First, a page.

As some of my readers may know from my Twitter feed, I’ve been spending some time working with Twine recently. If you are unfamiliar, it’s a tool for creating “interactive stories.” It excels at making projects that are similar to choose-your-own-adventure games but, of course, it’s not limited to just that type.
After seeing it show up in projects on Free Indie Games (and the syndicated posts on Rock Paper Shotgun), I decided to try it out. The first project I published was Flirt. The next, the one I put up today, was Winter Road. Both are highly modified versions of the default output Twine produces. (I’m going to be putting out a story per week in 2013, so if you’d like to see them as they come out, I recommend following the Tumblr account I created for that purpose.)
Since I changed a great number of things in my little projects, and have returned to producing videos anyway, I decided I would try to help other people learn to use Twine. As it is, most of the advanced features, as I discovered on my own, aren’t covered in the videos I watched. I had to find them by digging through the documentation and the code itself. Something I know most people won’t do.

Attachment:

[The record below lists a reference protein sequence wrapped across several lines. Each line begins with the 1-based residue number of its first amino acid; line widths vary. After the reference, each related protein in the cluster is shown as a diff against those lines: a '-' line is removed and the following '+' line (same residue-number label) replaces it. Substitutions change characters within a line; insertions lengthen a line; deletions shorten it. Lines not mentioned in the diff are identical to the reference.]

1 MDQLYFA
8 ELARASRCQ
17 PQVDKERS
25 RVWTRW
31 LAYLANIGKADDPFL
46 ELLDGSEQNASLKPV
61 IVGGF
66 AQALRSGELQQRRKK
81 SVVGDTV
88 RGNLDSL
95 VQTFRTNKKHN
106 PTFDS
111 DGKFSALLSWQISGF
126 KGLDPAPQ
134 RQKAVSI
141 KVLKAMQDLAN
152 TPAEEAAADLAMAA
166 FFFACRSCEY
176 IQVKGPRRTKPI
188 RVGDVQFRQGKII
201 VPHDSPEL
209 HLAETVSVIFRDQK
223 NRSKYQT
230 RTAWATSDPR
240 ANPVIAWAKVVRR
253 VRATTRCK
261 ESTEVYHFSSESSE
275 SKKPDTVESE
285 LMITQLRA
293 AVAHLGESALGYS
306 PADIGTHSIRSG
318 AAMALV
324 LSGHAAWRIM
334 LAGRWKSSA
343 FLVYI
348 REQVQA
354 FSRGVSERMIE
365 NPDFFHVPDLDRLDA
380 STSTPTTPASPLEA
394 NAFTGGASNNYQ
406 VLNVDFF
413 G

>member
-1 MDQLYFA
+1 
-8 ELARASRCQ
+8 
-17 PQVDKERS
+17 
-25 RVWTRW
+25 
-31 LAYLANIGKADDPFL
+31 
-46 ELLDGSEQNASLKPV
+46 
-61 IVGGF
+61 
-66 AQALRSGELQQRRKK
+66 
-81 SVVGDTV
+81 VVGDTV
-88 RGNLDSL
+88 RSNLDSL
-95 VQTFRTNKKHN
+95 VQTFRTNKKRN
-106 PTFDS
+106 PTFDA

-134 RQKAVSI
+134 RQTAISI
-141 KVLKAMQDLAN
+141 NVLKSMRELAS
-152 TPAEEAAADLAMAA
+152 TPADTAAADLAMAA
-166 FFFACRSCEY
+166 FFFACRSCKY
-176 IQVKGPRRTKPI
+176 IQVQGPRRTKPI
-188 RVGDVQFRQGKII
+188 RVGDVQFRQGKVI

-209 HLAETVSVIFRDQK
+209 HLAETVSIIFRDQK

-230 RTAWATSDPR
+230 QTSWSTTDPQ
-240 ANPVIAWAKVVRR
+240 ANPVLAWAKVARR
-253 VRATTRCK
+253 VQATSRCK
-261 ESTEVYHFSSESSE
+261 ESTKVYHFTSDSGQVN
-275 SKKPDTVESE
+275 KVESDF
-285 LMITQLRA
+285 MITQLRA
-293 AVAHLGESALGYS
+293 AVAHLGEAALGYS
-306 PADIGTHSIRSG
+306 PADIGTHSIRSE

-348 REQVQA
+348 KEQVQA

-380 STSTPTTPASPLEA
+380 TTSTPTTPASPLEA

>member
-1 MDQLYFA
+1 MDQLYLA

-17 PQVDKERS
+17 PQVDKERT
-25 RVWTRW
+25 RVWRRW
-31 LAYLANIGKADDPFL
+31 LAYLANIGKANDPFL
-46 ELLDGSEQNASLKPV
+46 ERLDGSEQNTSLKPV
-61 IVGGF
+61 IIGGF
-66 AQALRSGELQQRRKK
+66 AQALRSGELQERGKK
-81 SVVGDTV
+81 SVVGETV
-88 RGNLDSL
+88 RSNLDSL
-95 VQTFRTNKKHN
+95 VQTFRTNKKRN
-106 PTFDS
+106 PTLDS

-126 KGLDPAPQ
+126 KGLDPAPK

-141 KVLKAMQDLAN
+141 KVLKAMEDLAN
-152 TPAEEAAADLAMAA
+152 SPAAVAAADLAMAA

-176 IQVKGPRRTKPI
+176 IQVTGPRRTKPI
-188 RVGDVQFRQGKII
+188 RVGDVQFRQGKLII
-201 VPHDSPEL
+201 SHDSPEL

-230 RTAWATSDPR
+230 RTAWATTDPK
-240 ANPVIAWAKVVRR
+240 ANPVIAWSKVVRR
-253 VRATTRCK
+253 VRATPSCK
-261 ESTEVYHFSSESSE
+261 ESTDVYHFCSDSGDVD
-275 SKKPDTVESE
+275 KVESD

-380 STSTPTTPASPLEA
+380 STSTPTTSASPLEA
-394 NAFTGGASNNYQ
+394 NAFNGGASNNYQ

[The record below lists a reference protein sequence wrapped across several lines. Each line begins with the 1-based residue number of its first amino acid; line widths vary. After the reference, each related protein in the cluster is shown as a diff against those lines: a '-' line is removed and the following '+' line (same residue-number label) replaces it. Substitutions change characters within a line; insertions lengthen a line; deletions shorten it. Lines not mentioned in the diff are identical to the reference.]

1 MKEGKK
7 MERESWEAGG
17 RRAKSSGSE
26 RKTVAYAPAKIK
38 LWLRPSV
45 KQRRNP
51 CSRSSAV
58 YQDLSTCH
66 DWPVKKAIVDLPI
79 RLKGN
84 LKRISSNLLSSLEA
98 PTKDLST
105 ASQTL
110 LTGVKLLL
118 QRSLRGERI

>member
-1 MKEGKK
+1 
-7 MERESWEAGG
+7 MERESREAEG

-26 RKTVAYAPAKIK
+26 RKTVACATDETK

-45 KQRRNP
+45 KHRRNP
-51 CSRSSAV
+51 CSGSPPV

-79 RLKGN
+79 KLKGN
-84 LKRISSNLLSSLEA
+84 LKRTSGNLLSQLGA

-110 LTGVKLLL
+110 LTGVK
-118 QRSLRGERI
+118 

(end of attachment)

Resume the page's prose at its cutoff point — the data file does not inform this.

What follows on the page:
Given those problems, I thought I would try my hand at making a How-to video on setting up a (very) simple story involving a pirate that I will slowly change into something more advanced through a series of videos. The first episode, as I’ve embedded below, is the result of me testing out a new workflow of screen-recording my process, editing the audio afterwards, and putting everything together for publishing on YouTube. At the moment, it’s not perfect: for example, there’s a major problem between the recording software and the way Firefox renders some webpages. However, since I now know about that, I’m going to avoid that combination in the future and the rest of the videos, which will be coming out roughly two per month, should be fine.